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GoldenTicket
06-15-2016, 08:18 PM
Small commercial Meadery, operating partner passed away and I as the money guy had to take over, learning it all backwards, more on that later, but no mead making experience firsthand. His grandson helped him before and is the lead at moment.

I have a problem and most signs point to sanitation infection from checking with people I can, want a better set of eyes in it. Made similar formula before don't remember any issues. Made another flavor at same time and those seem all good.

Formula for 5 gal of concern

10 cups honey
4 cups sugar
1 cup lemon juice
32oz blue berry juice natural organic
2 packs ec-1118

After fermentation complete racked then added

5 cups honey
2 cups sugar
24oz lemon juice
250ml blueberry juice concentrate
1/4 tsp potassium metabisulfate
2.5 tsp potassium sorbate

Looked and tasted good, kegged next day and sent out some kegs.

2 weeks later they are pouring brown instead of blue and smell of vinegar, terrible.

I have bottled some that now tastes a bit dry and worried it's turning bad as well. Don't want to put out into market if not good. Driving me crazy that was 100% good day I put in Pubkeg and now it terrible. Thousands lost. Input and questions appreciated and will do best to answer.

pwizard
06-15-2016, 09:52 PM
That's not enough honey by far to make a very strong mead. You need 15 lbs of honey at a bare minimum for a batch that size. The general ratio is 3lbs honey per gallon to make dry mead, more if you want it sweet.

What do you know about the conditions this batch was made under (original gravity & final gravity, how the yeast was prepared/rehydrated, temperature control during primary, feeding schedule, thoroughness of sanitation, etc.)? It's possible you might be infected, but I don't have enough information to be able to guess what went wrong.

Where did your recipe come from? For future batches, you will be much better off to omit lemon juice entirely since the acidity makes for a difficult ferment with no real benefit. If you want lemon notes, add some zest in secondary. Why did you add extra honey and sugar in secondary? EC-1118 is one of the strongest yeasts around and usually will not stop until the ABV is around 18%. With so little sugar for the yeast to work with there's no way you're going to get anything but a dry mead.

GoldenTicket
06-16-2016, 09:52 AM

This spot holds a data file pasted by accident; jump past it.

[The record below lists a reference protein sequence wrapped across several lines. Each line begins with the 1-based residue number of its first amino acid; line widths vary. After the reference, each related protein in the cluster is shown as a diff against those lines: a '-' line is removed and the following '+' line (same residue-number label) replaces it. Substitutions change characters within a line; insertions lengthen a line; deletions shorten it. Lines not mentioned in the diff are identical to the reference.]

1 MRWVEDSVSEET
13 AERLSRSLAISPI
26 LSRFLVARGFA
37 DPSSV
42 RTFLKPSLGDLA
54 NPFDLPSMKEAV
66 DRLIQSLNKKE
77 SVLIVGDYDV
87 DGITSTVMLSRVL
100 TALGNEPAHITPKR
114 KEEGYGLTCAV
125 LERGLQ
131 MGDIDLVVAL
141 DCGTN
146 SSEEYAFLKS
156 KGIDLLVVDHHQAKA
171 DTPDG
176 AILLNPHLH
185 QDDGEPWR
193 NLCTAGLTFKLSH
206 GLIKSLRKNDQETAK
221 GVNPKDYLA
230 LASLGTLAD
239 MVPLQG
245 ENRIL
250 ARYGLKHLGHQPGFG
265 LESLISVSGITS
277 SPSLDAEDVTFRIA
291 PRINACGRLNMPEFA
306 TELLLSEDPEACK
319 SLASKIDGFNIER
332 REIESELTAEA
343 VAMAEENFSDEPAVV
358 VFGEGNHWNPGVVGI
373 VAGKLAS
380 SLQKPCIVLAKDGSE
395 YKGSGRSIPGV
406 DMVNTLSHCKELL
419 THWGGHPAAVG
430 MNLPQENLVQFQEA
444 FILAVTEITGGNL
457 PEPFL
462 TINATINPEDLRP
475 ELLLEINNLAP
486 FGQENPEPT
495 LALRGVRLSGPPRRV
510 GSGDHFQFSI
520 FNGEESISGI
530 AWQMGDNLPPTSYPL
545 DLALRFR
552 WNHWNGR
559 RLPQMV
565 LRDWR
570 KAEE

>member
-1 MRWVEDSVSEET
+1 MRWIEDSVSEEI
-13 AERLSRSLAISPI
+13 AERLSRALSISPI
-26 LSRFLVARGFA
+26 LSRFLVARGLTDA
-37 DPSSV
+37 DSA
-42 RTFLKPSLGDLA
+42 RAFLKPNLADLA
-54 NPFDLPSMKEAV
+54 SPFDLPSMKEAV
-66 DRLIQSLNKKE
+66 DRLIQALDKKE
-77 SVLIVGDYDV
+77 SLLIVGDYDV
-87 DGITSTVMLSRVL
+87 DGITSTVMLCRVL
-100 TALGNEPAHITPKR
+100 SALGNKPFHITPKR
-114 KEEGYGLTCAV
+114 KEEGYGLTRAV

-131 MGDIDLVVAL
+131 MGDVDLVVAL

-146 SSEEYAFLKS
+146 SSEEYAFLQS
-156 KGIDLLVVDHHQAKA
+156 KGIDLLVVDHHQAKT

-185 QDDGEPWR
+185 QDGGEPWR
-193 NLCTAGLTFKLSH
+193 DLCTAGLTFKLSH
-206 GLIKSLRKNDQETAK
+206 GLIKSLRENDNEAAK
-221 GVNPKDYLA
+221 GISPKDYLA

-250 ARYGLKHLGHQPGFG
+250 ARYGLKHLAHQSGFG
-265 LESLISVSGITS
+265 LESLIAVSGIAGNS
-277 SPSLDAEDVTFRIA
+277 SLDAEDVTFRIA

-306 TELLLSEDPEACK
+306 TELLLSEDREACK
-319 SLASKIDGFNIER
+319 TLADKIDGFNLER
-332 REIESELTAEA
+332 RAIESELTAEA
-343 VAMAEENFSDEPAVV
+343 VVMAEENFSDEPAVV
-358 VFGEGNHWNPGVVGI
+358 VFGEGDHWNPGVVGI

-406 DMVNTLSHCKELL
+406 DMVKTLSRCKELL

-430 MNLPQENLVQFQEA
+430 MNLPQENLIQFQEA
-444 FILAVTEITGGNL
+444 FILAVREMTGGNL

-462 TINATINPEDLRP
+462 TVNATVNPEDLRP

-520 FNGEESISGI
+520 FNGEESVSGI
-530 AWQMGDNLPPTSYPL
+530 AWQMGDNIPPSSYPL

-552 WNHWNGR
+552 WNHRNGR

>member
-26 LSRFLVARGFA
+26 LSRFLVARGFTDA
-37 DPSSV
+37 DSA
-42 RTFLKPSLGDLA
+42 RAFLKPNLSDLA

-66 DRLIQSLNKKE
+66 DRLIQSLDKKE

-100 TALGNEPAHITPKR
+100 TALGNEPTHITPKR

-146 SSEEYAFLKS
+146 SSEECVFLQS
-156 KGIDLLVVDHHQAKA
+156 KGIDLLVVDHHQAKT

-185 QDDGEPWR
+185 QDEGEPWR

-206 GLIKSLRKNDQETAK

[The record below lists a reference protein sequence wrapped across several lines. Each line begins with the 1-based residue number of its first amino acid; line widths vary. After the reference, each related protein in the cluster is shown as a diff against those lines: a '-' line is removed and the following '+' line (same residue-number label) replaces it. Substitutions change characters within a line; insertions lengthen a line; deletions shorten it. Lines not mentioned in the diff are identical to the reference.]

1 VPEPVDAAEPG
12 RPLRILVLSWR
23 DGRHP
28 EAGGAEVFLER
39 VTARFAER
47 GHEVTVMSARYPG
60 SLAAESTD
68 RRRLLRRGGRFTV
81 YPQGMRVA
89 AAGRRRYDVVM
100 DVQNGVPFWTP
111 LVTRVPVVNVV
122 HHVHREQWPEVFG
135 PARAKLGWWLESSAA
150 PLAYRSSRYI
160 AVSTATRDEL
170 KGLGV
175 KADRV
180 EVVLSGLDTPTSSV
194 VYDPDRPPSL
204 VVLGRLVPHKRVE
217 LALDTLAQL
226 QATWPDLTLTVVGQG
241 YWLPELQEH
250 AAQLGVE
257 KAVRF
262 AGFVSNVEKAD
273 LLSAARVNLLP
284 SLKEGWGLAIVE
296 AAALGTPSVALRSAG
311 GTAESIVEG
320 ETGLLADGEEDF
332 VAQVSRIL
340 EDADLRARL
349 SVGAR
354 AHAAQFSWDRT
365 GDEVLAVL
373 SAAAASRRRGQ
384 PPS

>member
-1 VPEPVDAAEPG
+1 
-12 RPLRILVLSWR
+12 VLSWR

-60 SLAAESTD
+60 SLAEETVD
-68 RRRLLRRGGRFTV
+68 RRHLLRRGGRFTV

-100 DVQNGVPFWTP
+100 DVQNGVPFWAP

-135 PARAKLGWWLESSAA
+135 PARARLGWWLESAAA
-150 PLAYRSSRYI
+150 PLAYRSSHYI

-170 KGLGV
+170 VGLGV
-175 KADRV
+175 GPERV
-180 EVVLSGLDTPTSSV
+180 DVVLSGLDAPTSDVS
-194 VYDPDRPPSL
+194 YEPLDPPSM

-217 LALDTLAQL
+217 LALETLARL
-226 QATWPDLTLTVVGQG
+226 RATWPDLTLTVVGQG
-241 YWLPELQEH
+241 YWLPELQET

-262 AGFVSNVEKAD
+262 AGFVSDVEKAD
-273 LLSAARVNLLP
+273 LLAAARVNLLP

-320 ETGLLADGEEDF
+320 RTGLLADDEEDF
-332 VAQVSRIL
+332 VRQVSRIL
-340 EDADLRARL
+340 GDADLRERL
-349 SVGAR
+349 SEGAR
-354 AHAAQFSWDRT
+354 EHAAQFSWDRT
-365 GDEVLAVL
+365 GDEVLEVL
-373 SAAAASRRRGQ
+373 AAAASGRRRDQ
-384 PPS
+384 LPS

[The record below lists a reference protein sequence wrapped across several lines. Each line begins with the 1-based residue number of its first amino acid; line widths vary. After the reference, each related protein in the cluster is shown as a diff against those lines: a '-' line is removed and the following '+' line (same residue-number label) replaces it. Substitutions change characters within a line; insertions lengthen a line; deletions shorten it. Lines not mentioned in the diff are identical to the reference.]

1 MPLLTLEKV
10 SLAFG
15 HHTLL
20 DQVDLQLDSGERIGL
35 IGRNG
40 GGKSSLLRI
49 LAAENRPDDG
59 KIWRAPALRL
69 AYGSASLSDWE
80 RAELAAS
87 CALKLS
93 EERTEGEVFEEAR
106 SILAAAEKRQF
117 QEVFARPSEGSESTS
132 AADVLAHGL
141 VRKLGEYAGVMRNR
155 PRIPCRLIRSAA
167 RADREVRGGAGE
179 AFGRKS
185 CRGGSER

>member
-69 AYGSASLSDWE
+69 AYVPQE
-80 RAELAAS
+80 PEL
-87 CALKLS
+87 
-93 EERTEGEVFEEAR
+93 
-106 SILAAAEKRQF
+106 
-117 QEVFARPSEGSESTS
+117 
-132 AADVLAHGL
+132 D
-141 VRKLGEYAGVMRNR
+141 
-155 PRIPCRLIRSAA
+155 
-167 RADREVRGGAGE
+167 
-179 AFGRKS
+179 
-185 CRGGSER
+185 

This Mead runs at 8-9% ABV and is served on tap. Temp is a cooled room around 70-73 degrees.
Recipe is one old partner came up with years ago, we have cut out most of the lemon juice now.
We added honey and sugar to backsweeten it. We use the juice in primary for some flavor and mostly color, and the concentrate to flavor without diluting ABV.
I guess we have enough sugar that the yeast can attack and bottom it out to a 1.01 in 2 weeks flat, and then backsweeten for flavor and send it out the door another 2-3 weeks later at i believe 1.50-1.55 sg

Concern is mostly that it's changing to dark and vinegary after it's all done, flavored and kegged, looking to see if anything else in there jumps out at you guys as an issue.

Farmboyc
06-16-2016, 10:37 AM
If it is brown it sounds like it has oxidized. Just my 2 cents.

GoldenTicket
06-16-2016, 11:01 AM
If it is brown it sounds like it has oxidized. Just my 2 cents.

So when it gets racked into second carboy, a plunger thing with the airlock should still stay on it ? I thought Mead was more resistant to oxidation for some reason.

Farmboyc
06-16-2016, 11:20 AM
Yes I would keep under airlock after racking to the secondary.

Traditional mead is pretty resistant to oxidation but the addition of fruit makes it more suceptible. Either way why run the risk when the ingredients are expensive.

bmwr75
06-16-2016, 01:49 PM
Sounds like acetobacter contamination due to insufficient sanitation practices. Acetobacter turns ethanol into acetic acid (vinegar).

https://en.wikipedia.org/wiki/Acetobacter

GoldenTicket
06-17-2016, 09:54 AM
Sounds like acetobacter contamination due to insufficient sanitation practices. Acetobacter turns ethanol into acetic acid (vinegar).

https://en.wikipedia.org/wiki/Acetobacter

I had a bad feeling that is what it is based on what i was reading up on, is there any way to check it to be sure ?

Also what do you guys think of amount of stabilizer ? Not sure why my samples stay good and nice for 2 weeks or so in cooler then start going cloudy and taste changing. I would think if it bottles nice it should stay nice, but apparently not the case. Any downside to doubling meta and sorbate or is there a method of calculating how much to use ?

pwizard
06-17-2016, 10:04 PM
If it tastes like vinegar, you're most likely infected or very badly oxidized. If sealed bottles are changing, then there's probably some kind of infectious agent in the mead. There's nothing you can do at that point.